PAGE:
Rows of hats, spread out across Francener Pressley's living room couch ... a cocoa brown felt hat with leopard print silk bow and trim ... a brighter-than-Kelly-green straw trimmed with brass studs ... a flat-brimmed fur with a mink crown and a billowy fox brim ... and a perfectly white, wide-brimmed straw, trimmed with swirls of tulle anchored with big pearls.
The white one belonged to Laura Ann Wilson, Mrs. Pressley's only daughter, who died three years ago.
"She loved hats like that, that style," her mother said.
To black churchwomen such as Mrs. Pressley, fancy hats make a woman feel properly dressed.
Gloves might be gone, but not hats, said Dr. Rosa Williams, pastor of Everfaithful Missionary Baptist Church. She wears hats every Sunday that she's not preaching in the pulpit.
At one time, a woman wasn't seen without a hat, especially if she went to church, out to dinner or a theater, the pastor said. "It was a touch of class."
Customers at Wanda's Boutique on Laney-Walker Boulevard can find hats by European designers priced from $150 to $200. Pastels came in big this season, along with yellow, silver, purple and a certain shade of green, owner Wanda Walker said.
"Believe me, black women want new hats every year. They don't want to wear a hat twice - they will, but they don't like to. They will wear it to another church" first, Mrs. Walker said.
People think that if a woman is part of God's kingdom, she should dress accordingly, she said. "If God owns it all, you should look like a king's daughter, a child of the king."
Rosa Griffin's mother was another hat lover. Some of her hats were handmade and came from California and Charleston, S.C., Ms. Griffin said. "The last one she wore was a light Panama straw, like white ivory."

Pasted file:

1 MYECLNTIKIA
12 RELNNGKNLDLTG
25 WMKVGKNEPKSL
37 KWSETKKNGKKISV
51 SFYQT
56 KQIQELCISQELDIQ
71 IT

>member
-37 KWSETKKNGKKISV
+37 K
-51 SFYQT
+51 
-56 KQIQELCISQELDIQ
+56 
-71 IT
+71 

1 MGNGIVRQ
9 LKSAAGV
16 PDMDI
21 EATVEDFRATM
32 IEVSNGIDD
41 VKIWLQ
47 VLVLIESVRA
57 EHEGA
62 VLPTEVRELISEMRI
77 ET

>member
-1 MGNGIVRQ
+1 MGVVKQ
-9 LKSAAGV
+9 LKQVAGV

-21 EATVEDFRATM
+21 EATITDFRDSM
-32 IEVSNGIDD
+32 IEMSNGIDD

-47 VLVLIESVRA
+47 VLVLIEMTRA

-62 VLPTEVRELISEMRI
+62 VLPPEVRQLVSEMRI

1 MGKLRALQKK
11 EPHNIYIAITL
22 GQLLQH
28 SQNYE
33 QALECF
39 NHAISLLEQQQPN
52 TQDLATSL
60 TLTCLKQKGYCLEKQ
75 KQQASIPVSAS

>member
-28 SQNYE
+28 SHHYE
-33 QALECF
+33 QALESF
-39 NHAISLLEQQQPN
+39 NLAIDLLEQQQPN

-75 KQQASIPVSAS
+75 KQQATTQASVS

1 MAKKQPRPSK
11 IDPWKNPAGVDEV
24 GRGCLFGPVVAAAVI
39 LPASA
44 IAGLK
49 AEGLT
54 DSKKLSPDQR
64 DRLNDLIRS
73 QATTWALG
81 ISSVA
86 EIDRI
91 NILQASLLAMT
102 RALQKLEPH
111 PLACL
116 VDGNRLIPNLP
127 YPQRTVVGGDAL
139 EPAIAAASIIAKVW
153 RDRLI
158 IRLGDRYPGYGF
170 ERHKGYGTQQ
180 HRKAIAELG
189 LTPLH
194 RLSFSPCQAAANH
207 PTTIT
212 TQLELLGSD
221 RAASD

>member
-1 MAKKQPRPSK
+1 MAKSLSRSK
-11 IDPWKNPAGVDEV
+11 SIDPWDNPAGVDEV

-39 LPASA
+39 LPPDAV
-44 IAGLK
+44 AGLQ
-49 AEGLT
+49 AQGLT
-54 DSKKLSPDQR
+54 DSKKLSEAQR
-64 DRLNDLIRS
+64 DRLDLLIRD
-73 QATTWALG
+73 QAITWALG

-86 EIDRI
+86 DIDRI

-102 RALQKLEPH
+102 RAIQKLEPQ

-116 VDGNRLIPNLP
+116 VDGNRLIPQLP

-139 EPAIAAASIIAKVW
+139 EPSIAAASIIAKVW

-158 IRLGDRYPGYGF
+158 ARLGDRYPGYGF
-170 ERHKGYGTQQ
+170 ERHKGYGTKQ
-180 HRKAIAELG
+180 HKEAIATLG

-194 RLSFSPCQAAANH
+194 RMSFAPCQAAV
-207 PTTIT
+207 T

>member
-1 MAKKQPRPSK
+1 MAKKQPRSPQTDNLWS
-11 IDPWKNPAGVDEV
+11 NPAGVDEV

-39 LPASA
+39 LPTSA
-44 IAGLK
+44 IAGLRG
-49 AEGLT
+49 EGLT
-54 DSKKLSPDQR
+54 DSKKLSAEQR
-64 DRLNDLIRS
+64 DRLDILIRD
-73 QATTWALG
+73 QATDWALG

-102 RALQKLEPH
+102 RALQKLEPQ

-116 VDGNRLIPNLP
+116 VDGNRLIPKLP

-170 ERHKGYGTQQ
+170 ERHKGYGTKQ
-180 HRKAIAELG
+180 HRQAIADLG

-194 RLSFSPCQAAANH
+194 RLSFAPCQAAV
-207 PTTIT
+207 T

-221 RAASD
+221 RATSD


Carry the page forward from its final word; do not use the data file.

Ms. Griffin likes hats and buys them herself. She enjoys winter whites and also black for winter when "you need something to wear" to keep the cold out, she said.
Mrs. Pressley still remembers the raves she got the first time she wore the white, wide-brimmed hat that was her daughter's. Friends told her, "Oh, Francener, what a pretty hat."
But wearing the hat was hard. For seven years her daughter had cancer. For five years it was in remission. When it re-emerged, Ms. Wilson went back and forth from hospital to home. Her mother would pack a bag and stay with her. "She was my only girl," said Mrs. Pressley, a mother of three sons.
When her daughter went back to teach her special education pupils at Craig Elementary School, Mrs. Pressley would go by to see if she was sick from the chemotherapy or if she needed anything.
She let Ms. Wilson use her fur hat and matching fox and beaver coat. "I let her use the hat and the coat because her blood was very thin, and when they started with chemo she would just stay cold all the time," Mrs. Pressley said.
Ms. Wilson knew her mother would mourn when she died but told her: "Mourn for a while, but go on with your life. You put your life on hold for seven years for me. Go on with your life."
Since Ms. Wilson's death at age 43, two of her daughters, Inez Wilson, 24, and Michelle Wilson, 19, have moved in with their grandmother.
The younger women, typical of their generation, don't like hats - "they like hairstyles. Inez will change her hair style every week. I don't think I ever see her with a hat on," Mrs. Pressley said.
But when someone asked about the hats, talking about them and the loss of her daughter proved to be easier than she expected. Instead of a struggle, it turned out to be a comfort, even a healing, she said. "See how God worked that out. God is so good. He is awesome."
Reach Virginia Norton at (706) 823-3336 or firstname.lastname@example.org.
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